At HPE Discover More Munich, Hewlett Packard Enterprise (HPE) today launched HPE GreenLake Central. According to HPE, the advanced software platform provides customers with a consistent cloud experience for all their applications and data, through an operational console that runs, manages and optimizes their entire hybrid IT estate. Building on the momentum of HPE GreenLake, the platform is said to accelerate business outcomes for customers by lowering costs and risks and providing greater choice and control.

[Source: TFiR]

Firefox 71 arrives with better Lockwise and tracker blocking, Picture-in-Picture on Windows

Mozilla today launched Firefox 71 for Windows, Mac, Linux, Android, and iOS. Firefox 71 includes Lockwise password manager improvements, Enhanced Tracking Protection tweaks, and Picture-in-Picture video on Windows. There isn’t too much else new, possibly because Mozilla is getting ready to speed up Firefox releases to a four-week cadence (from six to eight weeks) next year. The company did, however, share updates on its VPN efforts and Firefox Preview. Firefox 71 for desktop is available for download now on Firefox.com, and all existing users should be able to upgrade to it automatically.

[Source: VentureBeat]

AWS launches Braket, its quantum computing service

While Google, Microsoft, IBM and others have made a lot of noise around their quantum computing efforts in recent months, AWS remained quiet. The company, after all, never had its own quantum research division. Today, though, AWS announced the preview launch of Braket (named after the common notation for quantum states), its own quantum computing service. It’s not building its own quantum computer, though. Instead, it’s partnering with D-Wave, IonQ and Rigetti and making their systems available through its cloud. In addition, it’s also launching the AWS Center for Quantum Computing and AWS Quantum Solutions Lab.

[Source: TechCrunch]

News organizations are engaging more proactively in open-source journalism to rebuild trust in news media

As news media skepticism grows worldwide and digital tools become increasingly robust and available, reporters and news organizations are engaging more proactively in open-source journalism — a practice in which reporters investigate and construct stories based on publicly available data, including via social media, per The New York Times.

As digital resources and social media have given all people a public, open platform to communicate, user-generated content has become primary source material and created a trail for open-source journalists to investigate. And by performing investigative research in this way, reporters can more easily connect directly to visual evidence on the web, rather than refer to private sources.

[Source: Business Insider]

Android: New StrandHogg vulnerability is being exploited in the wild

Security researchers from Promon, a Norwegian firm specialized in in-app security protections, said they identified a bug in the Android operating system that lets malicious apps hijack legitimate app, and perform malicious operations on their behalf.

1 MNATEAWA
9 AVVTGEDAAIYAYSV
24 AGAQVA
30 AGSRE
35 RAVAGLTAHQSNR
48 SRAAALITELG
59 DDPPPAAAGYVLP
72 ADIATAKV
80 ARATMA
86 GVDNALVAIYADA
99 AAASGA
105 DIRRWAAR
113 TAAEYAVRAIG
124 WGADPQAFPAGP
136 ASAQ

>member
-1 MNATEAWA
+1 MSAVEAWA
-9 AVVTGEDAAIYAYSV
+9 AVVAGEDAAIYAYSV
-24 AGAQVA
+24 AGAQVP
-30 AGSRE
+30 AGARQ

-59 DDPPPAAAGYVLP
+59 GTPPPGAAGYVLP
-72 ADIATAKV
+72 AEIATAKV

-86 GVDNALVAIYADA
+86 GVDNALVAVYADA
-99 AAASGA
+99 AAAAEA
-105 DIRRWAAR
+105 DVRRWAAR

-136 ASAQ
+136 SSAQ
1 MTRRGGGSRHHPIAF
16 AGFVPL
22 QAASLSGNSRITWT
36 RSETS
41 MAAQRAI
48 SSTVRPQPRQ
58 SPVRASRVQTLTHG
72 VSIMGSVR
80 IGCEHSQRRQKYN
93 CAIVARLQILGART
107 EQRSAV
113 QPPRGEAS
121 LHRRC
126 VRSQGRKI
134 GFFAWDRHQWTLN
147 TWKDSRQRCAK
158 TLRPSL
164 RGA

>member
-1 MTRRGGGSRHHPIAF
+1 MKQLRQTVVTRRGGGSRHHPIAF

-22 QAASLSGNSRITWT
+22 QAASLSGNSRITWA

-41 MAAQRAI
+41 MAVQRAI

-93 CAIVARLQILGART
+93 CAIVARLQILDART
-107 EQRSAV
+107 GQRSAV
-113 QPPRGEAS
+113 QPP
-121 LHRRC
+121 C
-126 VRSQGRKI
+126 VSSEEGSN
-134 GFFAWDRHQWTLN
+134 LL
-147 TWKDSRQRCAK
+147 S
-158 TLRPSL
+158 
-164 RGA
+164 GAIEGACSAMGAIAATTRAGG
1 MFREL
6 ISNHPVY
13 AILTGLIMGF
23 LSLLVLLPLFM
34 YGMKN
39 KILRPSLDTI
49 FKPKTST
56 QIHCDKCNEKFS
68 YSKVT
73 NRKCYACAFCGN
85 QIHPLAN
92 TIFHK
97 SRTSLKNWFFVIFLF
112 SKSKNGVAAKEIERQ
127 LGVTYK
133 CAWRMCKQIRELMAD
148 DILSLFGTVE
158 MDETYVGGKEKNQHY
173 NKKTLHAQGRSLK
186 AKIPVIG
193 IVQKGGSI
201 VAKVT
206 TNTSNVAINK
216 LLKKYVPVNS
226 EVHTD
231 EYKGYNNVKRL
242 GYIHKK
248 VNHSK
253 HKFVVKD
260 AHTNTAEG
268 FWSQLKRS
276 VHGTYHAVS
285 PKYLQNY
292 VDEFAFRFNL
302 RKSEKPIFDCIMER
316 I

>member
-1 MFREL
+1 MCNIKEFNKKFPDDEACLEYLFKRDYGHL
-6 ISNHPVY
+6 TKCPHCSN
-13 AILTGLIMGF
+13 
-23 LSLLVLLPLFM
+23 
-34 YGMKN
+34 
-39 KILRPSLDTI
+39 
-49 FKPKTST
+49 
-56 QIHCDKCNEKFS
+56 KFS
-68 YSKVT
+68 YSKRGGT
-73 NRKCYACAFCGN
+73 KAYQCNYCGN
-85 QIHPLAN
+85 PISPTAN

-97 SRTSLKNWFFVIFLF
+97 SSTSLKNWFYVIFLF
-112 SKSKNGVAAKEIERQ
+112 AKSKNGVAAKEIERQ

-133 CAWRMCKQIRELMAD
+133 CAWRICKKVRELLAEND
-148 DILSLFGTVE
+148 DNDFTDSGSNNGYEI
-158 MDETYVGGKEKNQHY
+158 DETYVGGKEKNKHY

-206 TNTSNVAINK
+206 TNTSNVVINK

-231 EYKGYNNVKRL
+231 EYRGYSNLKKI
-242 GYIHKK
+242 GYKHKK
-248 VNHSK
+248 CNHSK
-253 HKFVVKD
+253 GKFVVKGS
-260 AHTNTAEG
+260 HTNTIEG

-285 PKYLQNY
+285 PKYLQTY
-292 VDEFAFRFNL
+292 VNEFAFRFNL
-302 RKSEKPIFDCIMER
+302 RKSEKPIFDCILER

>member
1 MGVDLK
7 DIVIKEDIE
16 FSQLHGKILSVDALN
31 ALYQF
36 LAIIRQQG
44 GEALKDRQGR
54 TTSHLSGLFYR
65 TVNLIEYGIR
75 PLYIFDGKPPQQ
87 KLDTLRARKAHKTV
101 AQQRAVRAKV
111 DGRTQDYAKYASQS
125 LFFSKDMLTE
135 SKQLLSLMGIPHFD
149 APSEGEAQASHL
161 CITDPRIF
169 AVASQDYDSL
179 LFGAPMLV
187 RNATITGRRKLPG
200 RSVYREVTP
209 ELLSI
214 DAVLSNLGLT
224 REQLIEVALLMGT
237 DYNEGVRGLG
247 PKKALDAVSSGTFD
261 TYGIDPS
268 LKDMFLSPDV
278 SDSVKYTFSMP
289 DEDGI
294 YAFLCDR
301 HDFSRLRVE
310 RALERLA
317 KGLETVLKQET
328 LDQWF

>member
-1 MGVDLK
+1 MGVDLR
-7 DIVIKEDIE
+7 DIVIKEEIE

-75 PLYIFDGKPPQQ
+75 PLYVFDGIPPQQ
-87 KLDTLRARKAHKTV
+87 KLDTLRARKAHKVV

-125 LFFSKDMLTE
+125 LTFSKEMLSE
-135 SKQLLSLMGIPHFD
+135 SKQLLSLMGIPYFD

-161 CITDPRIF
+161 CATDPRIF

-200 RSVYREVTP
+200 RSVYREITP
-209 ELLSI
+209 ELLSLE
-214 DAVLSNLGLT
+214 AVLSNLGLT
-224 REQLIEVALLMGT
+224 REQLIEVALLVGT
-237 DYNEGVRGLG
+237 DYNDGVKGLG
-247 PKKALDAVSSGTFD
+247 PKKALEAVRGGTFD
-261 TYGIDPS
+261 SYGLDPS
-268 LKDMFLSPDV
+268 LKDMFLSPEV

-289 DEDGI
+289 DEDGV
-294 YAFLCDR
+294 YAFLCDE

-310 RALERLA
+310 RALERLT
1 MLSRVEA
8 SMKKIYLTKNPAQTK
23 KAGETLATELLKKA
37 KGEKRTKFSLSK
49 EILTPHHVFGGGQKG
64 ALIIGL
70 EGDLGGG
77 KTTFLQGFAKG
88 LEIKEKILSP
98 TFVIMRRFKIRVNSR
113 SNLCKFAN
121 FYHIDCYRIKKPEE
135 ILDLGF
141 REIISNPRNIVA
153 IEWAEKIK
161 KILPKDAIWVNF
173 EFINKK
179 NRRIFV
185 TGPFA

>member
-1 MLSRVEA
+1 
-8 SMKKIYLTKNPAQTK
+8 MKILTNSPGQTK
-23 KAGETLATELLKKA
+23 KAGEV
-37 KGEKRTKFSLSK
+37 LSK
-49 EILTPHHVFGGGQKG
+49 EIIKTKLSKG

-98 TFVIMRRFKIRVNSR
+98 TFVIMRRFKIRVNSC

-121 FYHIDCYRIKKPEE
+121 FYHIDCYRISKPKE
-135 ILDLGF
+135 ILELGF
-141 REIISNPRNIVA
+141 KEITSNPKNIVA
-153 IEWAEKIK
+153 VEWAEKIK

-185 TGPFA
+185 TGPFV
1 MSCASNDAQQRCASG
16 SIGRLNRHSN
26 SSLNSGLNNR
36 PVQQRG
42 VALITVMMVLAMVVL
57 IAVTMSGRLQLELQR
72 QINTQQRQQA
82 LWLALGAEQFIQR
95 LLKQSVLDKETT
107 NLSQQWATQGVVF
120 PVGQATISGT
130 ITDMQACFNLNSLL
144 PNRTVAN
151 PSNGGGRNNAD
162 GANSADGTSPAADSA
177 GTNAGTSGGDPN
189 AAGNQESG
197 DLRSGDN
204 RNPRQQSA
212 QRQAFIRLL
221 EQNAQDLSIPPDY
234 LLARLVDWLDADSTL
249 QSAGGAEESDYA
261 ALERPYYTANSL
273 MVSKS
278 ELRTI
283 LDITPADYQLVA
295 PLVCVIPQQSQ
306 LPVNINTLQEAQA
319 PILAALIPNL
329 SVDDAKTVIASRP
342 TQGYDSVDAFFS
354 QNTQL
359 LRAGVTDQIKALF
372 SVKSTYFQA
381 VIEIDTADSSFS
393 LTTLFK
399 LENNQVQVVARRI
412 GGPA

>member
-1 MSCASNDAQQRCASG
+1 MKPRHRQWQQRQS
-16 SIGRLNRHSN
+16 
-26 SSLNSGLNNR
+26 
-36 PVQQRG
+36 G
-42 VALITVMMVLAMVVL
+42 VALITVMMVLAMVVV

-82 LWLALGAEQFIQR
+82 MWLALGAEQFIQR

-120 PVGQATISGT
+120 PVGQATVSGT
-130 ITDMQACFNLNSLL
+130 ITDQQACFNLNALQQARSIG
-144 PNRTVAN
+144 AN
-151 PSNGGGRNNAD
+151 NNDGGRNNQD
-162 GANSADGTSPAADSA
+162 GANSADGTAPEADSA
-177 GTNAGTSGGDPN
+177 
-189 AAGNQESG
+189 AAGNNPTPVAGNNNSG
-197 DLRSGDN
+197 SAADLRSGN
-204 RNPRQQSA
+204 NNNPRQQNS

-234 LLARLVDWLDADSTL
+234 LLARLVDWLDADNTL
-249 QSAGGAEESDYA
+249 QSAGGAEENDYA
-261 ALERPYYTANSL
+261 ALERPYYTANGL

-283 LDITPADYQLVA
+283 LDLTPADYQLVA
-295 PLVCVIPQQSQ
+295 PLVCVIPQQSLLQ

In a comprehensive report published today, the research team said the vulnerability can be used to trick users into granting intrusive permissions to malicious apps when they tap and interact with legitimate ones. The vulnerability — which Promon named StrandHogg — can also be used to show fake login (phishing) pages when taping on a legitimate application.

[Source: ZDNet]

Helm Package Manager for Kubernetes Moves Forward

The official release of version 3.0 of the Helm package manager for Kubernetes is designed to make it easier for IT organizations to discover and securely deploy software on Kubernetes clusters more easily. Taylor Thomas, a core contributor to Helm who is also a software developer for Nike, says for the last year the committee that oversees the development of Helm under the auspices of the Cloud Native Computing Foundation (CNCF) has been structuring the package manager to rely more on the application programming interfaces (APIs) that Kubernetes exposes to store records of installation.

Helm Charts, which are collections of YAML files describing a related set of Kubernetes resources, now can be rendered on the client, eliminating the need for the Tiller resource management tool resident in the previous release of Helm that ran on the Kubernetes cluster.

[Source: Container Journal]

With Approaching Another Year Closer To Year 2038, Linux 5.5 Brings More Y2038 Fixes

With approaching another year closer to the Year 2038 problem, where on 19 January 2038 the number of seconds for the Unix timestamp can no longer be stored in a signed 32-bit integer, Linux 5.5 is bringing more Y2038 preparations. Y2038 fixes have been ongoing for years to mitigate the kernel against the Year 2038 problem, particularly for 32-bit platforms. Most of the Year 2038 preparations have been made to the Linux kernel to transition to 64-bit time_t even on 32-bit architectures, among other workarounds.

[Source: Phoronix]

Microsoft: We’re creating a new Rust-based programming language for secure coding

Microsoft can’t throw away old Windows code, but the company’s research under Project Verona is aiming to make Windows 10 more secure with its recent work on integrating Mozilla-developed Rust for low-level Windows components. The company recently revealed that its trials with Rust over C and C++ to remove insecure code from Windows had hit its targets. But why did Microsoft do this?

The company has partially explained its security-related motives for experimenting with Rust, but hasn’t gone into much detail about the reasons for its move.

[Source: ZDNet]